Preparation of Variants

The present invention also relates to a method for obtaining a lipase variant, comprising introducing into a parent lipase a substitution at one or more positions corresponding to positions T37, N39, or G91 of the mature polypeptide of SEQ ID NO: 2, wherein the variant has lipase activity and in comparison with the parent lipase has improved performance in the presence of an organic catalyst selected from the group consisting of organic catalysts having the following formulae:

(a)

Figure imgf000026_0001
Formula 1 ; (b) Formula 2; or (c) mixtures thereof, wherein each R1 is independently a branched alkyl group containing from 3 to 24 carbons or a linear alkyl group containing from 1 to 24 carbons; and recovering the variant.

In some embodiments the invention relates to a method wherein R1 is independently a branched alkyl group containing from 8 to 18 carbons or a linear alkyl group containing from 8 to 18 carbons.

In some embodiments the invention relates to a method wherein R1 is independently selected from the group consisting of 2-propylheptyl, 2-butyloctyl, 2-pentylnonyl, 2- hexyldecyl, n-dodecyl, n-tetradecyl, n-hexadecyl, n-octadecyl, iso-nonyl, iso-decyl, iso- tridecyl, and iso-pantadecyl. Preferably R1 is selected from the group consisting of 2-butyloctyl, 2- pentylnonyl, 2-hexyldecyl, iso-tridecyl, and iso-pantadecyl.

The organic catalyst is typically used in an amount which provides 0.001-0.02 g of active material per liter of wash liquor or in an amount which provides 0.01 to 4.5, 0.5 to 4.0, 1.0 to 3.5, 1.5 to 3.0, or 2.0 to 2.5 ppm of active material per liter of wash liquor.

In some embodiments the invention relates to a method wherein a source of organic peroxyacids is present as a bleaching agent. The source of organic peroxyacids may be a preformed peracid or a diacyl peroxide, or it may comprise a source of hydrogen peroxide and a bleach activator.

Suitable bleaching agents include diacyl peroxides, bleach activators, hydrogen peroxide, sources of hydrogen peroxide, pre-formed peracids and mixtures thereof.

In general, when a bleaching agent is used, the compositions of the present invention may comprise from about 0.1 % to about 50% or even from about 0.1 % to about 25% bleaching agent by weight of the subject cleaning composition. The bleaching agent is typically a source of organic peroxyacids or an activated peroxygen source.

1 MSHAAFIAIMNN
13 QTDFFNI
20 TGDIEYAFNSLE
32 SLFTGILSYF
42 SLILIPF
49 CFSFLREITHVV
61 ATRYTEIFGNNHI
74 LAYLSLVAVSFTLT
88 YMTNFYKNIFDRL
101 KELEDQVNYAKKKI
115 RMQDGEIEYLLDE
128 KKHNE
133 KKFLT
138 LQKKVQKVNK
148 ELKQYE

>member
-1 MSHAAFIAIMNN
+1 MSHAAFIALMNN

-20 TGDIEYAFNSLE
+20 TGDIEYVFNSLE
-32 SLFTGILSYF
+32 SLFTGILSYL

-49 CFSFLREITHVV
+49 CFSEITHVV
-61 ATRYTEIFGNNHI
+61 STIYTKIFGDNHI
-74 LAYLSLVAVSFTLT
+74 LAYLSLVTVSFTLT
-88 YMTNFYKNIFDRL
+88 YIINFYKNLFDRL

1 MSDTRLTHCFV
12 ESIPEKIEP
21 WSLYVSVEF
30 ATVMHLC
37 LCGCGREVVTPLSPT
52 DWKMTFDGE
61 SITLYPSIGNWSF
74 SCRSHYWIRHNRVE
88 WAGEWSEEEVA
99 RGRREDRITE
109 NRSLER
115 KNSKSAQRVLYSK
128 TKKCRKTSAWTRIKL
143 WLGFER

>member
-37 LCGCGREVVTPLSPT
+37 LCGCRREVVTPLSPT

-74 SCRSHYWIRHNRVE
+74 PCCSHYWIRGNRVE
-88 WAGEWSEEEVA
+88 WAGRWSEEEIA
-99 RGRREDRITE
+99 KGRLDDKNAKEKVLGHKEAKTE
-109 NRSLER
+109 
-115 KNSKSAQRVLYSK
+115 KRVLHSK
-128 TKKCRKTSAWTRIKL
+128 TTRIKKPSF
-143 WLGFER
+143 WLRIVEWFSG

When present, the peracid and/or bleach activator is generally present in the composition in an amount of from about 0.1 to about 60 wt%, from about 0.5 to about 40 wt

% or even from about 0.6 to about 10 wt% based on the composition. One or more hydrophobic peracids or precursors thereof may be used in combination with one or more hydrophilic peracid or precursor thereof.

The amounts of hydrogen peroxide source and peracid or bleach activator may be selected such that the molar ratio of available oxygen (from the peroxide source) to peracid is from 1 : 1 to 35:1 , or even 2:1 to 10: 1 .

In some embodiments the invention relates to a method wherein the parent lipase comprises an amino acid sequence with at least 60% identity with the mature polypeptide of SEQ

ID NO: 2; consists of the amino acid sequence of the mature polypeptide of SEQ ID NO: 2, or a fragment thereof having lipase activity.

In some embodiments the invention relates to a method wherein the variant is: (a) a polypeptide comprising an amino acid sequence with at least 60% identity with the mature polypeptide of SEQ ID NO: 2; (b) a polypeptide encoded by a polynucleotide that hybridizes under at least low stringency conditions with: (i) the mature polypeptide coding sequence of SEQ ID NO:

1 ; or (ii) a full-length complementary strand of (i), or (c) a polypeptide encoded by a polynucleotide comprising a nucleotide sequence having at least 60 % identity with the mature polypeptide coding sequence of SEQ ID NO: 1. In some embodiments the invention relates to a method wherein the substitution is selected from T37A,D,E,F,G,H,I,L,N,P,Q,R,S,V,W,Y,

N39A,C,D,E,F,G,I,K,L,M,P,Q,R,T,V,W,Y, and G91 D,H,I,P,Q.